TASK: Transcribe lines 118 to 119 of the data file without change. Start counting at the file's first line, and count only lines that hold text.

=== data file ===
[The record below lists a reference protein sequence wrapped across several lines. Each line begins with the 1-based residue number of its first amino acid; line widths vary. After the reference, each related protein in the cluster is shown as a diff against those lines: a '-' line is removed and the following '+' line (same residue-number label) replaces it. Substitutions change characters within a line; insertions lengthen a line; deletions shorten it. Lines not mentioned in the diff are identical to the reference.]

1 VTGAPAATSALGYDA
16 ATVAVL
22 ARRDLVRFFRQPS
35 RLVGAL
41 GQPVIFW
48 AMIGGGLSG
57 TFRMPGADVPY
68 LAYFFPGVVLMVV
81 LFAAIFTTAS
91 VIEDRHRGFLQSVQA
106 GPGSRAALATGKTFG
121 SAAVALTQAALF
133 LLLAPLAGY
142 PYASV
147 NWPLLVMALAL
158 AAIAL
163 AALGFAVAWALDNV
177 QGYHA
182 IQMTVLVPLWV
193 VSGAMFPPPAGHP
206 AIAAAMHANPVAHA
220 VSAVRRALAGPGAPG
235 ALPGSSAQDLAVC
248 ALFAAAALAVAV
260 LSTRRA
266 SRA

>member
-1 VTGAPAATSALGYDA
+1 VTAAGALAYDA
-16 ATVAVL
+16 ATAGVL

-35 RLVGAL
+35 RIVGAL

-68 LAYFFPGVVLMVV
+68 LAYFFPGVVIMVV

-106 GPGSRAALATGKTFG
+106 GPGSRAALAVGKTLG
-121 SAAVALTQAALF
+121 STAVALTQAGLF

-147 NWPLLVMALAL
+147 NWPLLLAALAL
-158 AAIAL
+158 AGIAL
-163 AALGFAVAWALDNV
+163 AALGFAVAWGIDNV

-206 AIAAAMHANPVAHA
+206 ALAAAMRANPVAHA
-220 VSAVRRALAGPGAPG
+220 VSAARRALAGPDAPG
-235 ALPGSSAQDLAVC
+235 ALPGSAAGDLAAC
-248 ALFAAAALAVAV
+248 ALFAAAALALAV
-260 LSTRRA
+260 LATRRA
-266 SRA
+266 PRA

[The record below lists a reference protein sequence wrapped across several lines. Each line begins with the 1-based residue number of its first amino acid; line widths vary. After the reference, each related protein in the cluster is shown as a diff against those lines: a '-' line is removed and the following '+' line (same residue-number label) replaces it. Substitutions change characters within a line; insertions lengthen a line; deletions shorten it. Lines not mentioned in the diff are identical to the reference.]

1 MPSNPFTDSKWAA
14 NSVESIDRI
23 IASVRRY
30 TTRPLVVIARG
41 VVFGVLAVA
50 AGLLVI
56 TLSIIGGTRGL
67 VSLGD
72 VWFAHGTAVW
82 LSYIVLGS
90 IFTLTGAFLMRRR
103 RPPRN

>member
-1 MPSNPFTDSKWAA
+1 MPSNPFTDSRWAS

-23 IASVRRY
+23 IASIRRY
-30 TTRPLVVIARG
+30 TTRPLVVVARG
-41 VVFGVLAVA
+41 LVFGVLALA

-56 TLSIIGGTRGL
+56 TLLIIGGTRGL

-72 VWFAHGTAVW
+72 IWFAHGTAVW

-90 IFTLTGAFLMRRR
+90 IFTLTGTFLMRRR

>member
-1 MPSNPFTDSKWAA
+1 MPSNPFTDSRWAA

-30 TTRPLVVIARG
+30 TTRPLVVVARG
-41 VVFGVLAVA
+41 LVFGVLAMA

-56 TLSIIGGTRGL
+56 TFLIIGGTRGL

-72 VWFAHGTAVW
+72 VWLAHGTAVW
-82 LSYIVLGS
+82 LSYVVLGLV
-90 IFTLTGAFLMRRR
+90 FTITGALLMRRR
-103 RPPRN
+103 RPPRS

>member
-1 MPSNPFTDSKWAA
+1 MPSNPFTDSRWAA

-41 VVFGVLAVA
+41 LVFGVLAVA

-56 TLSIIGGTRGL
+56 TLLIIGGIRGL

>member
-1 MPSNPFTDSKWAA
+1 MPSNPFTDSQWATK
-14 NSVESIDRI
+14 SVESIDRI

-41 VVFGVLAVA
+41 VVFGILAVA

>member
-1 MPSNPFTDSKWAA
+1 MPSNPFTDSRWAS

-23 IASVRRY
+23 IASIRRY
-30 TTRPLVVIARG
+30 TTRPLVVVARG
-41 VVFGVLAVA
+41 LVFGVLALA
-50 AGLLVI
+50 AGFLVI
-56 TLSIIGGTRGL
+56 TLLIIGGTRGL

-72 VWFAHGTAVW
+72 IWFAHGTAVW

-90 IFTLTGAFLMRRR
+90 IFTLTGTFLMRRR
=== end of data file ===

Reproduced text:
>member
-1 MPSNPFTDSKWAA